The drive assembly 10 includes a bi-directional electric motor 20 and an actuator cable 22. The coupling 12 includes a housing 24, a first member 26 connected to the actuator cable 22, and a second member 28 connected to the transmission assembly 16. The transmission assembly 16 includes a drive shaft 30 and a gear train 32 connecting the drive shaft 30 to the driven assembly 18. The driven assembly 18 includes a driven member 34 and an arm 36.

It should be appreciated that while FIG. 1 provides for a rotary seat-recliner assembly, linear seat-recliner assemblies are also intended to be within the scope of the present invention.

Now with specific reference to FIGS. 2 and 3, a first embodiment of the coupling 12 including a housing 24 and a first member 26 and a second member 28 having common rotational axes, wherein the first member 26 is adapted to selectively engage the second member 28. The first member 26 includes an input shaft 27 and an output body 38 disposed at an end of the input shaft 27. The input shaft 27 includes a cable cavity 40 of generally square cross section adapted to be operably connected to the actuator cable 22. The output body 38 includes a solid cylindrical base 42 having a radial arm 46 appending therefrom.

The second member 28 includes an input body 48 and an output shaft 50 having a generally square cross section and adapted to be operably connected to the drive shaft 30 (as shown in FIG. 1). The input body 48 includes a hollow cylindrical base 52, a longitudinal arm 54 (shown in FIG. 3) appending from an open end of the base 52, and a collar 56 having a same radial dimension as the base 52. While the longitudinal arm 54 is presented in FIG. 3 as having flat side walls 100, 102, alternative geometries are intended to be within the scope of the invention.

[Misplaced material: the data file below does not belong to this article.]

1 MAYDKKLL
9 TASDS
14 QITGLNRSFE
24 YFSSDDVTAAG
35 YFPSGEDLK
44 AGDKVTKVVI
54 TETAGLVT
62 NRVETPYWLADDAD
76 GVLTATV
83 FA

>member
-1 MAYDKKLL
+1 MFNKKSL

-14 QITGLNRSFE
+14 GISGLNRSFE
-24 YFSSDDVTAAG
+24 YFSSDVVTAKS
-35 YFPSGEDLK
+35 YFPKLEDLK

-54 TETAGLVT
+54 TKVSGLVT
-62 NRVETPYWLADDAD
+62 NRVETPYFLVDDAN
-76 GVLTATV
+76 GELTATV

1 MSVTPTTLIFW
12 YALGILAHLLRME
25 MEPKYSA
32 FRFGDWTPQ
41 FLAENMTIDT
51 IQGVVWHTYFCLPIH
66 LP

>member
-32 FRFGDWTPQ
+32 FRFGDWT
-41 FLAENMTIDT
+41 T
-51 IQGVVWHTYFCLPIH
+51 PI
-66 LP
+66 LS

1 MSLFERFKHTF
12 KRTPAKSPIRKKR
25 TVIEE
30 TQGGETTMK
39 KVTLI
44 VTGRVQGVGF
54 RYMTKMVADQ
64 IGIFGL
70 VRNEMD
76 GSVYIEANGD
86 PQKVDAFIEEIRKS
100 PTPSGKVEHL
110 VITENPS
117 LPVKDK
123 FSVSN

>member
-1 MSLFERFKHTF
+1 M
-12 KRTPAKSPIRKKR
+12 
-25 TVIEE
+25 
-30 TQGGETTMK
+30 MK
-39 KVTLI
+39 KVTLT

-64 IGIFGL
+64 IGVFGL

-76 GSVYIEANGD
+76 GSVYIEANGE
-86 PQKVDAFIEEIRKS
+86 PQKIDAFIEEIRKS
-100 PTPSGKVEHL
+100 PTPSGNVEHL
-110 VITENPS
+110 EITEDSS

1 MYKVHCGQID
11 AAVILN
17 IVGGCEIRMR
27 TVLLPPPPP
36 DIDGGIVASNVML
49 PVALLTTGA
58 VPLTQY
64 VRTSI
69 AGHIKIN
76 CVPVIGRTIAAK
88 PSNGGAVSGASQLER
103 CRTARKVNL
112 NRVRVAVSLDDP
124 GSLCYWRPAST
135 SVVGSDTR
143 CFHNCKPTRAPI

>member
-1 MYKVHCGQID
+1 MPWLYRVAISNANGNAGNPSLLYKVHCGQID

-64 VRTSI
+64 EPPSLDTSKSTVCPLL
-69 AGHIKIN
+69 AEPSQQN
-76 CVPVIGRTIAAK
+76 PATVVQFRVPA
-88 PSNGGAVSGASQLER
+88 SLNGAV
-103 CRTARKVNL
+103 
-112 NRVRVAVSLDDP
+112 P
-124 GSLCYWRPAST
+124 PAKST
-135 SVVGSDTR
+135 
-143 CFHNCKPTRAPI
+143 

Now with specific reference to FIGS. 4 and 5, a second embodiment of the invention includes a coupling 112 having a housing 124, a first member 126, and a second member 128 having common rotational axes, wherein the first member 126 is adapted to selectively engage the second member 128. The first member 126 includes an input shaft 127 and an output body 138 disposed at an end of the input shaft 127. The input shaft 127 includes a cable cavity 140 of generally square cross section adapted to be operably connected to the actuator cable 22 (shown in FIG. 1). The output body 138 includes a solid cylindrical base 144 having a radial arm 146 appending therefrom. Furthermore, the output body 138 includes an alignment pin 158 appending from a working face 160 and extending along the rotational axis of the first member 126.

The second member 128 includes an output shaft 150 and an input body 148 disposed at an end of the output shaft 150 and adapted to be operably connected to the drive shaft 30 (shown in FIG. 1). The input body 148 includes a cylindrical base 152, a longitudinal arm 154 appending from the periphery of a working face 162 of the cylindrical base 152, and an alignment cavity 164 within the working face 162 extending along the rotational axis of the second member 128 and adapted to receive the alignment pin 158.